a. Examples of permissible purchases ($4,999 or less):

b. Non-permissible purchases

  • Personal Purchases

All PCard purchases must be for the benefit of the university; anything purchased for personal use may be considered a fraudulent transaction and may result in the consequences described in the 1. Purpose; c. Misuse section above.

  • Purchases with Unique Compliance Requirements

Some types of purchases are not permitted on a PCard due to the difficulty of complying with regulatory requirements, health and safety policies, tax reporting rules or the need for a contract or insurance to protect the university’s interests. 

  • Purchases more Efficiently or Cost-Effectively Purchased via other Channels

Other types of purchases are not permitted because the university provides a more efficient, cost-effective or controlled method to obtain the item.

The following list includes examples of items that may not be purchased using a PCard. Additional examples are available on the Stanford Purchasing Card Policy webpage.

  • Personal purchases of any kind
  • Any purchase over $4,999
  • Split transactions (any purchase that would be over $4,999 if not split into multiple transactions.)
  • Computers, software, mobile devices and related services to be obtained through purchasing methods recommended by UIT, such as
  • Capital equipment/fixed assets and fabrications. A fabrication is a unique item that cannot be acquired off-the-shelf, has a useful life of more than one year, and is made of components that cumulatively cost $5,000 or more. See more about Capital Equipment and Equipment fabrications on the DoResearch website.
  • Purchases requiring regulatory compliance, such as:
    • Hazardous materials
    • Lab animals
  • Transactions that might limit or impact the university’s ability to meet tax-reporting requirements, such as:
    • Certain ecommerce purchases
    • Purchases from or payments to foreign vendors, which may be blocked by customs departments
  • Travel-related purchases: see Guide Memo 5.4.2, Business and Travel expenses
  • Transactions where contracts or insurance may be required, such as:
    • Venues/facilities for events
    • Moving, storage, leasing

4. Roles and Responsibilities

It is the responsibility of the individual incurring the expense(s), those who assist others with incurring expenses and those involved in the preparation and approval of financial transactions to exercise good financial stewardship over university funds, including adhering to all university policies. See detailed description of all roles and responsibilities: Stanford’s Purchasing Card (PCard) Program.

The custodian/cardholder is responsible for staying current with all PCard policies and procedures, including seeking assistance prior to making/authorizing a purchase if there are questions. All roles below should also be familiar with and refer to Guide Memo 3.5.1 Financial Irregularities as well as the related university resources.

1. PCard roles and responsibilities include:

  1. Individual PCard Cardholder, responsible for keeping the PCard secure and adhering to all university and department policies and procedures.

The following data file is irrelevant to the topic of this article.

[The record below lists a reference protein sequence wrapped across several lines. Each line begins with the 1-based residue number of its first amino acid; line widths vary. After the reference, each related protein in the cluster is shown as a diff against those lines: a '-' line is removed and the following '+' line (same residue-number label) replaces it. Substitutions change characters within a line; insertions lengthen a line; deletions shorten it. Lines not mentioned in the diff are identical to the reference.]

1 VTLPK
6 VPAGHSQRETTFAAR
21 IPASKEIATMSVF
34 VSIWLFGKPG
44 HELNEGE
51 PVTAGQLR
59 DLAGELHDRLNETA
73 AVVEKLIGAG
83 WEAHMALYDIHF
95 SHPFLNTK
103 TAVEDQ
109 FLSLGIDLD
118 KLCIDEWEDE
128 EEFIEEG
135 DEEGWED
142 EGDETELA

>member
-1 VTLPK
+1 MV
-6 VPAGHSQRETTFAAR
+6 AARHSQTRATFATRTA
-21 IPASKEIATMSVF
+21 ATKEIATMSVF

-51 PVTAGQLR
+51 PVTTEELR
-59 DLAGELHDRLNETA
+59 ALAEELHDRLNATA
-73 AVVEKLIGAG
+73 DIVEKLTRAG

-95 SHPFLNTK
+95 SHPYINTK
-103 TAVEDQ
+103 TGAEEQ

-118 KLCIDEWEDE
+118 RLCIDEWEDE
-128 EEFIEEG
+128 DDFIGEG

2. Department PCard Custodian, all of the same responsibilities as the Individual PCard Cardholder, plus responsibility for all charges made on the department PCard and for tracking the usage and location of the card.
  3. Designee (Department PCard User ), responsible for making purchases using a department PCard, following guidance of the Department PCard Custodian and promptly returning the card and any receipts.
  4. Verifier, responsible for reviewing and processing transactions as soon as possible (and within 60 days of the transaction’s posting to the PCard module), including attaching required documentation and charging the appropriate account, and reporting or disputing any fraudulent charges to the appropriate contacts.
  5. Cardholder’s Authorized Manager, responsible for monitoring the use of the individual and/or Department PCard and assisting with any PCard audits or investigations.
  6. Financial Approver, responsible for ensuring that PCard charges are appropriate, comply with department and university policies and procedures, spending limits, and budgets. The PCard Cardholder or Custodian may not be the approver and must route all transactions to someone with financial authority over the account charged and who does not report to the individual who made the purchase or on whose behalf the purchase was made (beneficiary).
  7. Unit and Department Finance Managers, responsible for ensuring faculty, staff and student employees are informed of and comply with PCard requirements, and have general oversight, including ongoing monitoring, of the process and use of the PCard to ensure timely processing of transactions and immediate reporting of non-compliance.
  8. Financial Management Services’ Card Services Team, responsible for monitoring and secondary auditing process for PCard transactions, communicating identified non-compliance or unauthorized charges to departments, and facilitating card suspension and force clear processes, as appropriate.

2. Additional Review and Audit

All Stanford PCard transactions are subject to additional review by the central Financial Management Services department, as well as by internal and external auditors for financial stewardship including compliance with institutional policies and procedures, and any applicable laws and regulations.

3. Assistance

Fingate, the Gateway to Financial Activities website, provides process and procedural information for PCard holders, verifiers and approvers. See the Stanford’s Purchasing Card (PCard) Program, Purchasing Card (PCard) Policy and Purchasing Card (PCard) system pages.

The Financial Support Center (FSC) is available to consult with departments on the application process, training, and use of the Purchasing Card.

AGM 3.5.1: Financial Irregularities provides procedures to follow when a suspicion or discovery of financial irregularities arises, as well as resources to report potentially suspicious activity.

5. Alternatives to the Purchasing Card

Several methods are used to purchase items. In order to choose the most efficient and cost- effective method, see Purchasing and Payment Methods. Additional resources are available at the Stanford’s Purchasing Card (PCard) Program and Stanford Purchasing Card Policy.